Que el acuerdo no era el cierre de la herida lo pusieron de manifiesto las protestas y las piedras lanzadas contra el presidente Juan Carlos Varela el día de la firma con la cacica Silvia Carrera, en Llano Tugrí. Que no se trataba unicamente de un ‘grupo radical minoritario’, como dijo el presidente, lo demuestra que las protestas han continuadoy la tensión y la violencia ha provocado heridos entre la población civil.

ACD, que ha pedido la intervención de la Defensoría del Pueblo, asegura que la Policía Nacional no solo ha ocupado la comunidad Ngäbe de Gualaquita, sino que los enfrentamientos con la población civil han terminado con varios heridos graves. La asociación cita a media docena de ellos (Gilma Selles, Eliseo Selles, Felicia Miranda, Felipe Miranda, Elicia López y Martín Abrego) y muestra especial preocupación por Adolfo Miranda, “gravemente herido en su rostro incluyendo la posible pérdida de la vista”. ACD denuncia que “los heridos aún no han recibido ninguna atención médica ya que no se atreven a salir a la carretera por miedo a las decenas de Policías que mantienen sitiada a la comunidad”. En conversación telefónica la dirigente Ofelia Carrizo también alertó a la asociación de que había recibido varias amenazas por parte de miembros de la Policía Nacional. En las redes sociales, Carrizo, dirigente Mama Tada (la religión sincrética y propia de los Ngäbe-Buglé), narró como las unidades del Control de Multitudes de la Policía Nacional trataron de despejar la protesta que mantenían utilizando gas pimienta y balas de goma.

ACD también reporta “actos abusivos por parte de la Policía incluyendo vandalismo de tiendas, decomiso de celulares y el rocío indiscriminado de gas a las viviendas, lo que obligó a que las personas salieran de sus casas y huyeran a los montes”. También informan de la interrupción temporal del suministro de energía eléctrica.

La respuesta del Gobierno ha sido alegar que las fotos de indígenas heridos son viejas, de otros incidentes, si bien Ricardo Miranda, presidente del Concejo Nacional de la Juventud Ngäbe responde en twitter con más fotos y acusando de mentir al ministro de Seguridad Alexis Bethancourt.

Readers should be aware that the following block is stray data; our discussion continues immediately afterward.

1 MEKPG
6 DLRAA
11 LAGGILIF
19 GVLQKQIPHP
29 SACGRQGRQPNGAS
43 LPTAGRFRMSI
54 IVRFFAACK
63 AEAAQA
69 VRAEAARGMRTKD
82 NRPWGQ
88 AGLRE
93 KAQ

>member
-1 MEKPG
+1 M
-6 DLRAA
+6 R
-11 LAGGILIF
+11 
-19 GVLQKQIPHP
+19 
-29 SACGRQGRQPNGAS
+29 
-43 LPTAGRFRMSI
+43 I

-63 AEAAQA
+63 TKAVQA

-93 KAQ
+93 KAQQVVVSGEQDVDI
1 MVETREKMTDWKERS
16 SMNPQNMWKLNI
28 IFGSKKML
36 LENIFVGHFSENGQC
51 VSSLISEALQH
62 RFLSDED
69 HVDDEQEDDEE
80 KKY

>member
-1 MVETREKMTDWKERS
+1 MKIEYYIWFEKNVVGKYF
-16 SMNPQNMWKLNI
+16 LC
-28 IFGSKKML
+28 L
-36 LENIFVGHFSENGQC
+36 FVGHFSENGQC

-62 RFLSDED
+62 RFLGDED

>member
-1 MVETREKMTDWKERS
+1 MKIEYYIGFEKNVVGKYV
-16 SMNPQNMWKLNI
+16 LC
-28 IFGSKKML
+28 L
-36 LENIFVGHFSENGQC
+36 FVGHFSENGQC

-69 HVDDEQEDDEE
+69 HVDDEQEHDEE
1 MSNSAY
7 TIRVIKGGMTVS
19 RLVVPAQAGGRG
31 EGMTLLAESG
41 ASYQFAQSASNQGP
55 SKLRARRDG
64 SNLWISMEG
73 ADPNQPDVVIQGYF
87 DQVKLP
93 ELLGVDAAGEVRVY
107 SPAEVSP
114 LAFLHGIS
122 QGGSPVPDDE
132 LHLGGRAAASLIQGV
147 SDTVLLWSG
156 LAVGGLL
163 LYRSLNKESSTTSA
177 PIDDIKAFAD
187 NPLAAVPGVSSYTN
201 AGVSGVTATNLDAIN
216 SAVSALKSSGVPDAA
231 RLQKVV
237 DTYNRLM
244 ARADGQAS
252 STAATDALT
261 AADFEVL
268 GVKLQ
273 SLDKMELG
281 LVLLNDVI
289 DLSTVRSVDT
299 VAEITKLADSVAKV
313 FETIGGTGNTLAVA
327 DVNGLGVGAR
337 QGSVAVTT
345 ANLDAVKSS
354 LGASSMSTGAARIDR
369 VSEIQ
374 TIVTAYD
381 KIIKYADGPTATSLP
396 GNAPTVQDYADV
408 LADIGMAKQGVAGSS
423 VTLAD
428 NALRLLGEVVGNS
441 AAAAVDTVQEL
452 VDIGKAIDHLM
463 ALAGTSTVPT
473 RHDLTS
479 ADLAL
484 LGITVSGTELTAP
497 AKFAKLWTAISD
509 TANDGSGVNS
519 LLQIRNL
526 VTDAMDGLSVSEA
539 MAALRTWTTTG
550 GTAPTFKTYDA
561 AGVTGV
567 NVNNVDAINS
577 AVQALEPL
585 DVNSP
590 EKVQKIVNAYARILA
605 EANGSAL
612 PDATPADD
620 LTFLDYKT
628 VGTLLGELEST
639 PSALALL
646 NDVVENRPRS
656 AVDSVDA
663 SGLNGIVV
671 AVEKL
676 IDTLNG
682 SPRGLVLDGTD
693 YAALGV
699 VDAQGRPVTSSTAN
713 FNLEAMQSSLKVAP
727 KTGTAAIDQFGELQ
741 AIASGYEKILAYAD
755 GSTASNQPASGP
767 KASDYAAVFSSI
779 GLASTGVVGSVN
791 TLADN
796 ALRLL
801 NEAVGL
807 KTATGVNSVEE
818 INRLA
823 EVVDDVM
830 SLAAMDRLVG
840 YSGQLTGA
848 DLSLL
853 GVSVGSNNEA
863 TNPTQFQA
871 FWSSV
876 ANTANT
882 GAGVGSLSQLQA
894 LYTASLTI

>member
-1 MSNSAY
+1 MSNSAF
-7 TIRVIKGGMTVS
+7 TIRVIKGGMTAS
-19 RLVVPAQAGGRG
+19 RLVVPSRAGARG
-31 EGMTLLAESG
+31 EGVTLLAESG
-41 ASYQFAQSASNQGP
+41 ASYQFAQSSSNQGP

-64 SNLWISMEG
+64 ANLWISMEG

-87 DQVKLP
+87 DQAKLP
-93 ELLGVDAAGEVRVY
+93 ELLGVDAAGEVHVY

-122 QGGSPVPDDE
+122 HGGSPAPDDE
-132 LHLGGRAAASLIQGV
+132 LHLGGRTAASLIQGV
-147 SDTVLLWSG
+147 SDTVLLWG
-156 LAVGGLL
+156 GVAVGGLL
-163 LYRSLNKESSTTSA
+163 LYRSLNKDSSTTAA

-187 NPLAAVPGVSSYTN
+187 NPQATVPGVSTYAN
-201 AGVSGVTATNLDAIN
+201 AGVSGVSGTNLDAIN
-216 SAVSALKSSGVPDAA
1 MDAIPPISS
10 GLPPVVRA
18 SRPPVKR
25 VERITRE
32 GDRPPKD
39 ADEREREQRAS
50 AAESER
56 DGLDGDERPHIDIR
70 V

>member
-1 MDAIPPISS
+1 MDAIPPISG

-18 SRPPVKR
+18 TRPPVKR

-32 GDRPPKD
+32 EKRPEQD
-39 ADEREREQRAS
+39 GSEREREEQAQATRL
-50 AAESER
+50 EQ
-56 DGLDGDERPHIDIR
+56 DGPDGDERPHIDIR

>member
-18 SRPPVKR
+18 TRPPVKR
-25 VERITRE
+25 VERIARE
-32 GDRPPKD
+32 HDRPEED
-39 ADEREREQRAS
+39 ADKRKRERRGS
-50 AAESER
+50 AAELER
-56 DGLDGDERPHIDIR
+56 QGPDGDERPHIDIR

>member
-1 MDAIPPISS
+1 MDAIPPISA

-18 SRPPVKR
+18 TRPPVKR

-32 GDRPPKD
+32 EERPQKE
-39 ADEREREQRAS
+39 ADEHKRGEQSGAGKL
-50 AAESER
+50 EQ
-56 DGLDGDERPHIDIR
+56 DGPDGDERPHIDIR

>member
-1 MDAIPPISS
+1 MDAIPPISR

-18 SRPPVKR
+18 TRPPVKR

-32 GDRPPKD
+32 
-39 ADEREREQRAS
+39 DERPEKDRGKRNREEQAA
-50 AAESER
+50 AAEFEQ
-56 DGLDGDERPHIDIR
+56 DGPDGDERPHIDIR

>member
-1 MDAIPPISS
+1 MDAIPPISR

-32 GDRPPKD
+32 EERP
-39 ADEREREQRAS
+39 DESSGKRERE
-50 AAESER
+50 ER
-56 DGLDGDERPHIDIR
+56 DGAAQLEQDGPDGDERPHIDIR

La narración de los hechos, los escenarios, las consecuencias, recuerdan mucho a otros enfrentamientos entre población indígena y policía que derivaron en heridos y muertos. ACD recuerda actuaciones similares de la Policía Nacional en Charco La Pava (2008) y San San Durui (2009). Pero en las hemerotecas están también los dos muertos y 800 heridos en Bocas del Toro en 2010 o la represión en San Felix y Llano Tugrí en 2012 que se saldó con dos muertos en las protestas contra las hidroeléctricas y la minería en la comarca Ngäbe. Y a eso se suma la pelea de los naso contra la represa de Empresa Públicas de Medellín en Bonyic o Chan 75 en Bocas del Toro, por servir de ejemplo.

Y mientras el agua sigue llenando el vaso de la represa de Barro Blanco. Ricardo Miranda, advierte de que si no se suspende ese llenado las acciones de protesta y cierres de calles se van a extender de forma indefinida en diferentes puntos del país. Asegura que más de 100 familias están afectadas con inundaciones tras el inicio de llenado de otra de las áreas del embalse y han tenido que abandonar sus hogares. Hoy están en la calle, dice, mientras el 15% que será invertido en obras sociales dentro de la comarca, como establece el acuerdo firmado en agosto, tardará 15 años en hacerse efectivo.


Mientras se recrudecen la protestas ha comenzado el llenado de la represa. Hasta el momento (1 de septiembre) se han inundado tres casas, el cementerio de la comunidad de Quebrada Caña, los petroglifos y vías de acceso hacia la comunidad cultural de Kiad. A ello se suman los bosques de galería y la principal fuente de agua de esta comunidad. Asociaciones y líderes ngäbe reclaman que se frene el llenado para evitar la inundación de las casa ubicadas en el centro de la comunidad de Kiad.

La Red de Derechos de Panamá ha emitido un comunicado en el que pide que se suspenda el llenado del embalse hasta que se aclare y se atienda a las comunidades directamente afectadas; que el Gobierno atienda los reclamos de los afectados y busque formas de diálogo y que se investigue la acción policial en Gualaquita y la situación de los heridos.

No es la primera vez que esta red alerta de la situación que está generando la represa de Barro Blanco. En junio visitaron las comunidades afectadas y se pronunció sobre los “daños ambientales irreversibles y las graves violaciones a los derechos humanos de que están siendo víctimas las comunidades indígenas y campesinas, cercanas a la hidroeléctrica”